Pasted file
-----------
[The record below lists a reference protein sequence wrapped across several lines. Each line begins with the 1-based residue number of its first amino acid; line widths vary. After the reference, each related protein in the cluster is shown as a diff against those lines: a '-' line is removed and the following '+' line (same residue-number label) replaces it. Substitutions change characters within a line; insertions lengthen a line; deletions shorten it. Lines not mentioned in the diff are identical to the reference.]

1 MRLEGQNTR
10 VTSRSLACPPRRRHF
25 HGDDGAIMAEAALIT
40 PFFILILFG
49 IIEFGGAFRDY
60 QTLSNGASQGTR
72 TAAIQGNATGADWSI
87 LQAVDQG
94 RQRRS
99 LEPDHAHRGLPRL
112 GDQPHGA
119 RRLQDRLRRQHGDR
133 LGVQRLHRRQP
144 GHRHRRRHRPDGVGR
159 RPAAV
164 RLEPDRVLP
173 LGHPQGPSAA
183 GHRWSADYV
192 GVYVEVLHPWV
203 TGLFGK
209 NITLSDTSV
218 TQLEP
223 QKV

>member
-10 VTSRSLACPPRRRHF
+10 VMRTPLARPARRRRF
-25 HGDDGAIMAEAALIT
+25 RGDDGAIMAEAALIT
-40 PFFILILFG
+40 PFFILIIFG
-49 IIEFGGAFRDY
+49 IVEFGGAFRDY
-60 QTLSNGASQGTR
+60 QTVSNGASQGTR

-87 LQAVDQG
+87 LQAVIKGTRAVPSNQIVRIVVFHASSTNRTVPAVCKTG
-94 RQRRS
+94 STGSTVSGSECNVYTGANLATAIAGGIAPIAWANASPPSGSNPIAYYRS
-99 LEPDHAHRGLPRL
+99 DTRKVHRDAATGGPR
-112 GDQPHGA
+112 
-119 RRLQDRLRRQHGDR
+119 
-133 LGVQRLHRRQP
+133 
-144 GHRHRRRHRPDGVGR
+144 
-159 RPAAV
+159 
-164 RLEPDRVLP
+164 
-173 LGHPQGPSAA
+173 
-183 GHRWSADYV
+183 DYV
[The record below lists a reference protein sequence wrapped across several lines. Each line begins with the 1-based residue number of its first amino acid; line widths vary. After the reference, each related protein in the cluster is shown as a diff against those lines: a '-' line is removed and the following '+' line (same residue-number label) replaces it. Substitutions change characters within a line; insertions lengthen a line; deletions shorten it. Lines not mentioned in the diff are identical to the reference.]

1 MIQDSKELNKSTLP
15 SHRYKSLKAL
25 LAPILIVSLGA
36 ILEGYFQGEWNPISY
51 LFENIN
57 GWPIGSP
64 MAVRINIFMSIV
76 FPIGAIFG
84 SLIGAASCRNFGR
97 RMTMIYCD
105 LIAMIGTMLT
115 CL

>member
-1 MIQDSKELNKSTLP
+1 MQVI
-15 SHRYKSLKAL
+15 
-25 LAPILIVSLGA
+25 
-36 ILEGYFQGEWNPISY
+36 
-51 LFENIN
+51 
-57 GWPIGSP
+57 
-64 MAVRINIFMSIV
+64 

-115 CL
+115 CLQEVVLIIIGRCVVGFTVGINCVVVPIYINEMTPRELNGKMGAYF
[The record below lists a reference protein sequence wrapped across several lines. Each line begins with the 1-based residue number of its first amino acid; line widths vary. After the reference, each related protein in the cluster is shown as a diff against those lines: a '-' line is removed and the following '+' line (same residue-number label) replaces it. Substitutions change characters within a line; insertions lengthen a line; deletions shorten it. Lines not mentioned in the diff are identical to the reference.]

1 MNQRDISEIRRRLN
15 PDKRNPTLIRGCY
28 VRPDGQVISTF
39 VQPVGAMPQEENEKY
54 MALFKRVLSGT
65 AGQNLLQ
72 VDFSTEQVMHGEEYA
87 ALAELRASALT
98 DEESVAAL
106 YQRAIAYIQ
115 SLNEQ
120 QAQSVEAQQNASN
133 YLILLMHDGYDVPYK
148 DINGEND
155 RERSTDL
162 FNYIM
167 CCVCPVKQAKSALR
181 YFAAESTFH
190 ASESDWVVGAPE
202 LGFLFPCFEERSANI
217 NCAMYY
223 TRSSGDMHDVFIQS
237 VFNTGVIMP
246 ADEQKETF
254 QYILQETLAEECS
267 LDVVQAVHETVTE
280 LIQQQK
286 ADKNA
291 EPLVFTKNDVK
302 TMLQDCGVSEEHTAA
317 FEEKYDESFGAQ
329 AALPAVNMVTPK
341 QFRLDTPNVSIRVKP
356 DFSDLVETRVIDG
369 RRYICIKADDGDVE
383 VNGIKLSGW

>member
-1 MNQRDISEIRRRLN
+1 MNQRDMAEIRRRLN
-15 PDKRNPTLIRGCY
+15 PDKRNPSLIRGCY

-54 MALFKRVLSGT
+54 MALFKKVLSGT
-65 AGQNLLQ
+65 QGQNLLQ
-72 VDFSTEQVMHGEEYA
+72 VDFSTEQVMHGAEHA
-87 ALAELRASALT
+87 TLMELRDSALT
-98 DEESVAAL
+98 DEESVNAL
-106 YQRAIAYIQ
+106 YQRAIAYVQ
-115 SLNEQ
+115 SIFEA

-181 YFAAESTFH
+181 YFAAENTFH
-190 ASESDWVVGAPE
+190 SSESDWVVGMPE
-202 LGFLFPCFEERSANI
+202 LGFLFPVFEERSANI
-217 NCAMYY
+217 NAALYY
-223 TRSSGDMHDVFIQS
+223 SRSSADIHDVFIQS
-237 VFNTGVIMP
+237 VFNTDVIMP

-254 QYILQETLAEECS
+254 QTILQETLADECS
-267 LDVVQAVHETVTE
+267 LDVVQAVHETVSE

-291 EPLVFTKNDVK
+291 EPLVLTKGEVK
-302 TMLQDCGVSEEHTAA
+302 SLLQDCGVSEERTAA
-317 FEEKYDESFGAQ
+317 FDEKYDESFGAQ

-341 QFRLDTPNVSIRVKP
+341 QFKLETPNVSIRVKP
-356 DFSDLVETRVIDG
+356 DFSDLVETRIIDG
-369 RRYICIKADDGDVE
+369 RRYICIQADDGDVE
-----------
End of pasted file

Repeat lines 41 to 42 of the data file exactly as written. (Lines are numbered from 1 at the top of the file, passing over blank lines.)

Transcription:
+99 DTRKVHRDAATGGPR
-112 GDQPHGA